Synergy Services has broken ground on a new Children’s Center at 4512 N. Antioch Road, Kansas City, North.
Once completed in late August or September 2016, the center will be a dedicated facility to serve children who have been abused, neglected or have other serious family problems. Last year, Synergy had to turn away 300 children from their SafeHaven women’s shelter because of limited beds and resources.
“We try to reach out to families who are in crisis and provide help and support for their children. The goal is to keep families intact if we can help them,” said Robin Winner, Synergy’s executive director.
The Children’s Center will serve children from infancy to 12 years old. Many have been abused; they are often malnourished with serious illnesses or infections caused by poverty, abuse and neglect.
The Children’s Center is not a foster care agency, and the average stay for a child is 35 days.
When completed, the 10,000-square-foot Children’s Center will provide advocacy services, mentoring, educational services, group and play therapies. School-aged children will attend the neighborhood public school, and pre-school aged children will have appropriate educational and developmental activities at the center.
The site of the future Children’s Center was donated by the late Clay County Judge Stephen Pratt, who donated a house and 6 acres to Synergy in 2008. Pratt had seen domestic violence cases in his courtroom and knew of Synergy’s work with women and children.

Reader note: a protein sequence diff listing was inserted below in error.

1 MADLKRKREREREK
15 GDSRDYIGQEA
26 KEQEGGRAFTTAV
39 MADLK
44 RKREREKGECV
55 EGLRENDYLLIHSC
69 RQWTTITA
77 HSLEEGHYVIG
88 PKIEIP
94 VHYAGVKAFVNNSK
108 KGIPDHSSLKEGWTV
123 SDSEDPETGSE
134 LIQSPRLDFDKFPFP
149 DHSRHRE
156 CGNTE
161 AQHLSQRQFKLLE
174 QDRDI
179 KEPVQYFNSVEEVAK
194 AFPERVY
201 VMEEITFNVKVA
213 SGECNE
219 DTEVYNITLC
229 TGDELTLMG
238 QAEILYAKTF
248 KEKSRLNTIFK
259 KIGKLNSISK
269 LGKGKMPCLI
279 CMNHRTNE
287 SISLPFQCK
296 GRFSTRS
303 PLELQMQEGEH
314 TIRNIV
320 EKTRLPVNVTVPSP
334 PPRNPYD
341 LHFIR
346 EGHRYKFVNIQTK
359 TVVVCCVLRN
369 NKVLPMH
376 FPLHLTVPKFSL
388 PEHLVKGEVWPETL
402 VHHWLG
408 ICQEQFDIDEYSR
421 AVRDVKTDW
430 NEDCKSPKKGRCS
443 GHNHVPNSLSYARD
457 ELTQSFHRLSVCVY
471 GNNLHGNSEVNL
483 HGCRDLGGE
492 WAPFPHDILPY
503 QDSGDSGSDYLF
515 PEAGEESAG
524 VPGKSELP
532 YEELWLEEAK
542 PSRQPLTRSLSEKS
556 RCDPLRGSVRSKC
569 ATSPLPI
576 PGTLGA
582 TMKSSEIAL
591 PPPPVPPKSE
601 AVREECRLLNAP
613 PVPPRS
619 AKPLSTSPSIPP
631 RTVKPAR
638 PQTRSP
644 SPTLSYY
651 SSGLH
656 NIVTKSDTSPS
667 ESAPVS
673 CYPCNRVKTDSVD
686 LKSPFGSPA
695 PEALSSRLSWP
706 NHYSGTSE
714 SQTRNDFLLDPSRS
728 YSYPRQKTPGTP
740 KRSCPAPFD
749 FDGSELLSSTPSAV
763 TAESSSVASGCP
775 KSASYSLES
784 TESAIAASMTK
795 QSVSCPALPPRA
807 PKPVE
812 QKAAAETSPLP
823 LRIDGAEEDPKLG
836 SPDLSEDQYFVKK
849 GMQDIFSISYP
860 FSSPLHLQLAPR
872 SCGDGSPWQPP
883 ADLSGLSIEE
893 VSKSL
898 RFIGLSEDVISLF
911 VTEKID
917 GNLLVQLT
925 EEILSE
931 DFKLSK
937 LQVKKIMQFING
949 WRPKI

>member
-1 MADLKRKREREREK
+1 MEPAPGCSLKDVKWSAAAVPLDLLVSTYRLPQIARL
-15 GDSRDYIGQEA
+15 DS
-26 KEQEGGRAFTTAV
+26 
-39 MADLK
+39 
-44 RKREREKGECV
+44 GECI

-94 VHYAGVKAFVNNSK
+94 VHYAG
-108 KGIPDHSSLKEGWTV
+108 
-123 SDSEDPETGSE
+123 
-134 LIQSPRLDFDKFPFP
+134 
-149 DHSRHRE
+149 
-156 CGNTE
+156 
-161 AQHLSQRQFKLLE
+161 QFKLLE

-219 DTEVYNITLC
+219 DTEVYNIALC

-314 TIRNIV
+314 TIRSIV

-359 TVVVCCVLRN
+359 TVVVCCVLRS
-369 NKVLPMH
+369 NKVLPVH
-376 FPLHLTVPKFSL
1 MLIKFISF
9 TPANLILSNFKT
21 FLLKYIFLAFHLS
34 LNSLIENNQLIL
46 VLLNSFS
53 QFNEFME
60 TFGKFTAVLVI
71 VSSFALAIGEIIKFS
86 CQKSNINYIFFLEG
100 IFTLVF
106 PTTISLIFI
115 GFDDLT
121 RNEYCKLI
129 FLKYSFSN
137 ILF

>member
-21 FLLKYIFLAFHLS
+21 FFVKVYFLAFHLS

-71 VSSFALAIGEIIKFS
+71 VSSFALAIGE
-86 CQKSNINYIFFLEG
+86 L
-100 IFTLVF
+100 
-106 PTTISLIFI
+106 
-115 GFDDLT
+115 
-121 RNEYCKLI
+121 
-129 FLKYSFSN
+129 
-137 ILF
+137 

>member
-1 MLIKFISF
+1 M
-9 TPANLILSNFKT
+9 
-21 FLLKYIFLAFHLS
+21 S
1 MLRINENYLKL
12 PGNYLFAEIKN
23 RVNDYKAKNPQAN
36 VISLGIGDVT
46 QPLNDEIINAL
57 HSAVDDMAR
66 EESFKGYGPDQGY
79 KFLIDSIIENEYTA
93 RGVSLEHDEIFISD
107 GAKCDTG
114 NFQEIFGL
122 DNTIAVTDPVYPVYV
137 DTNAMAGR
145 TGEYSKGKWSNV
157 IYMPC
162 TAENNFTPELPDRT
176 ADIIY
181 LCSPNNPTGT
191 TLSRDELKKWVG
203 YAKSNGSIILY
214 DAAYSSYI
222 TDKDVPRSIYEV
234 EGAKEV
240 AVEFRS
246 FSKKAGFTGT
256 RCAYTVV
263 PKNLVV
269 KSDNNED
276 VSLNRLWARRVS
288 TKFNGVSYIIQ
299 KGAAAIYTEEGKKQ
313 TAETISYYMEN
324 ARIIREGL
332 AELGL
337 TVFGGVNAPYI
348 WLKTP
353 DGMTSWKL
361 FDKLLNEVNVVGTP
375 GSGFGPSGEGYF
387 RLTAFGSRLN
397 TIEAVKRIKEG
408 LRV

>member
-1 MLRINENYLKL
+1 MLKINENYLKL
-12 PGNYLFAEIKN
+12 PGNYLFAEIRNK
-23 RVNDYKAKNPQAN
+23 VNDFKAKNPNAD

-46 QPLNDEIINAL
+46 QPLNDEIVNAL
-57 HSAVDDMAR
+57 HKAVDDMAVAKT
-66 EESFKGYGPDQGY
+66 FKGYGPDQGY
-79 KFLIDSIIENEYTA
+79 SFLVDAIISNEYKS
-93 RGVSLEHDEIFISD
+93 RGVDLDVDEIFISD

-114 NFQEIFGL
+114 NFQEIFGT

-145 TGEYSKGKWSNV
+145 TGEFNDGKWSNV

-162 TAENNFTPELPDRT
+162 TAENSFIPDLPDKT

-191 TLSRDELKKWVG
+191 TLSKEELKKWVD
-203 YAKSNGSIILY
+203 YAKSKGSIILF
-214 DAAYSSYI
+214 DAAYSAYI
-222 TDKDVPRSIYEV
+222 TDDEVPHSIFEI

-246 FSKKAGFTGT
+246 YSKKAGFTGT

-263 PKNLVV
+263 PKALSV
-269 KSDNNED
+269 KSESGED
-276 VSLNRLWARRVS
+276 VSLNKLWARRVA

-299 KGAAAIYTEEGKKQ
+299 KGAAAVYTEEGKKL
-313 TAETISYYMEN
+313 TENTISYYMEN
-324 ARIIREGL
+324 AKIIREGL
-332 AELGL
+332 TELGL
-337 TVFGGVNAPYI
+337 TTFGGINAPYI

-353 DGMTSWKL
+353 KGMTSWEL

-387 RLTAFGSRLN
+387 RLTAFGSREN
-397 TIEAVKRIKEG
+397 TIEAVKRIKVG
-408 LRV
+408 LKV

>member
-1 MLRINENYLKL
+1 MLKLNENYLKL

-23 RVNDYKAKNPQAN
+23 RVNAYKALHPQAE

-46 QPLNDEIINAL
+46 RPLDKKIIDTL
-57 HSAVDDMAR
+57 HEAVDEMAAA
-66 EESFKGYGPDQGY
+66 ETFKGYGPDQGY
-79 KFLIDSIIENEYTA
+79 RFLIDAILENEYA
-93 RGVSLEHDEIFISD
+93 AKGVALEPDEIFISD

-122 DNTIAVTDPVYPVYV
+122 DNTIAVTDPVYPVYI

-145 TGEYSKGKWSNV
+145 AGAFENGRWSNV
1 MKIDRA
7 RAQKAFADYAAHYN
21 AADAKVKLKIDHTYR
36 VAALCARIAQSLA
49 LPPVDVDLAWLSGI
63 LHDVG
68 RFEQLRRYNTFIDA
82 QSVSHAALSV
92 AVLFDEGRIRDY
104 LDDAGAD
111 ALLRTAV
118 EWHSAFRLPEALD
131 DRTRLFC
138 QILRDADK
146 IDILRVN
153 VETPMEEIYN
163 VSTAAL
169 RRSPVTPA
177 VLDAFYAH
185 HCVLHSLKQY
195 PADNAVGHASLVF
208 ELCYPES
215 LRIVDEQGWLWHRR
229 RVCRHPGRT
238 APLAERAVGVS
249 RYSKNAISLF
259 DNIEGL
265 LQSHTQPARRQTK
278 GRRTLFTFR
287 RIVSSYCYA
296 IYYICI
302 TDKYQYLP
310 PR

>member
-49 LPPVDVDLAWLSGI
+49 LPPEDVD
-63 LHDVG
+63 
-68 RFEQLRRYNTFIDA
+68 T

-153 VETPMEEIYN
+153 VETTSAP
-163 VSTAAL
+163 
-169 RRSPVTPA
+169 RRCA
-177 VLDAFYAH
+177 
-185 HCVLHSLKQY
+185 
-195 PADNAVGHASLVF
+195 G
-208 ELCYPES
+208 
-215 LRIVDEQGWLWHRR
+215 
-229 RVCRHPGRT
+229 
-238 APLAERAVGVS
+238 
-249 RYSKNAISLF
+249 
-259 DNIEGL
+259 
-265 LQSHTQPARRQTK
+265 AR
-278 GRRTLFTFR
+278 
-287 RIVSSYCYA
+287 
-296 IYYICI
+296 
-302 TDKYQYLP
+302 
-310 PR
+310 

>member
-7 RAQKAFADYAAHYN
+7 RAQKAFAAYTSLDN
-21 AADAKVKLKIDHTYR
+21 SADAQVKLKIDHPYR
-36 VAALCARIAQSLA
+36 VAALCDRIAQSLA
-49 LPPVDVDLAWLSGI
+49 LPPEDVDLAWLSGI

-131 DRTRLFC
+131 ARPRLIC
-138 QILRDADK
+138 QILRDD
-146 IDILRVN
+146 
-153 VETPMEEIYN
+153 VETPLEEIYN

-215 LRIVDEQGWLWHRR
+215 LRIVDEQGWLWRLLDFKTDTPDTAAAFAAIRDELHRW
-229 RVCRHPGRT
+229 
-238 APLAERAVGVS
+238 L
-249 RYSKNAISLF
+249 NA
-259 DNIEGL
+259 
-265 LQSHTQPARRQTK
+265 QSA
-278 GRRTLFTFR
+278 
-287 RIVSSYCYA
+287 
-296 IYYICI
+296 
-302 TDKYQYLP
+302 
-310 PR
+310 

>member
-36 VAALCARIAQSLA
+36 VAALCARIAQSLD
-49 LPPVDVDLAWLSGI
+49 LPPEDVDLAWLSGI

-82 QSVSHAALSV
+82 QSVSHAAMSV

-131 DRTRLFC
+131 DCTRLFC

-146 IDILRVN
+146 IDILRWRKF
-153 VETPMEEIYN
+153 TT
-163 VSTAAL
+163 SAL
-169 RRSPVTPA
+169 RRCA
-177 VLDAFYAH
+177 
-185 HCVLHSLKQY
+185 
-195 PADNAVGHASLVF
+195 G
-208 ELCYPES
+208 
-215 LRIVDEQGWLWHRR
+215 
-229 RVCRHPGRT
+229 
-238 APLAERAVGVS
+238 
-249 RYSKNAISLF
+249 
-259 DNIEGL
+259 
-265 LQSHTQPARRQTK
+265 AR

“He gave it to us with the stipulation that we use it to help children and families,” Winner said.
The Children’s Center is part of a $7 million project that also includes renovating the SafeHaven women’s shelter, renovations in the Pratt home, and the construction of an activity center and courtyard where children can play.
A common theme for Synergy is “safe today and strong tomorrow,” Winner said.
“It’s not shelter from the storm, but learning to dance in the rain,” Winner said. “You’re never going to be totally out the storm but if you can learn how to dance or succeed and flourish despite the trauma ... you’ll be able to go on to lead a successful life.”